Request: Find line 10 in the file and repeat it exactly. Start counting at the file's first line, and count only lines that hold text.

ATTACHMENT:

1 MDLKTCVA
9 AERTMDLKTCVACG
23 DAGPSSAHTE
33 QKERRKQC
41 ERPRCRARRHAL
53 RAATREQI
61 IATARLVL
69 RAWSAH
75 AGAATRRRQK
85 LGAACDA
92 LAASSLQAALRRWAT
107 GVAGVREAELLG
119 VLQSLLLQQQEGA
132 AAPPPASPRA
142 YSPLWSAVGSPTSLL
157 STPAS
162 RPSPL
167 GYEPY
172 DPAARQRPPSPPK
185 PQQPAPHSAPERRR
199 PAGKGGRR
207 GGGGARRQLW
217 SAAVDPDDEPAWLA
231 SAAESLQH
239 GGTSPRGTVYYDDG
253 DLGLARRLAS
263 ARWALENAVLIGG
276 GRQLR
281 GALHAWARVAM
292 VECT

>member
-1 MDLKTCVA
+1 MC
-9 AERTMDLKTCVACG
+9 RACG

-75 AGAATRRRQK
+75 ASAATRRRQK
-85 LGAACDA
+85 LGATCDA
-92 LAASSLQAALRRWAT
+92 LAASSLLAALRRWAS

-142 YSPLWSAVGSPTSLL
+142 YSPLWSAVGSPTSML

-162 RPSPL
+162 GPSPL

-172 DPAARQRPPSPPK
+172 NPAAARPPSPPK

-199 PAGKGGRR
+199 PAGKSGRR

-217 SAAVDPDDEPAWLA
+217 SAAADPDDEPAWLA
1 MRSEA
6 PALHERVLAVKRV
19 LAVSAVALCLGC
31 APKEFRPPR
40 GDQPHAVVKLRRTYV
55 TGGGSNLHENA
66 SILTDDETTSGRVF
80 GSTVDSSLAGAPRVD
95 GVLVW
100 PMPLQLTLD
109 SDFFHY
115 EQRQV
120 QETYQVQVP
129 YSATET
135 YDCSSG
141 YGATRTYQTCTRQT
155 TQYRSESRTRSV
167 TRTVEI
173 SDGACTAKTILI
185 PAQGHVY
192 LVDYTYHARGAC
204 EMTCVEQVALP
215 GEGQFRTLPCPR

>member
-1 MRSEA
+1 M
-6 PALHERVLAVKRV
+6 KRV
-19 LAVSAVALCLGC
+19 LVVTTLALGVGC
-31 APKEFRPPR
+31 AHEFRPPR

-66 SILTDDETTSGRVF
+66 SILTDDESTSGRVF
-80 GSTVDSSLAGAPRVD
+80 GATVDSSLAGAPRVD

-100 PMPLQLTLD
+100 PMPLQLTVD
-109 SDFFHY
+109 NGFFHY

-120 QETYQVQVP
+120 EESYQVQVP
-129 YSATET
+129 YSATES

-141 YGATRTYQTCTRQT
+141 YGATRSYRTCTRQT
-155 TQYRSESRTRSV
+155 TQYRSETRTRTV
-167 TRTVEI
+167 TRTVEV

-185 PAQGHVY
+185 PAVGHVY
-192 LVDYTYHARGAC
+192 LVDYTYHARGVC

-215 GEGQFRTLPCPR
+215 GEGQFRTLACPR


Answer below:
85 LGAACDA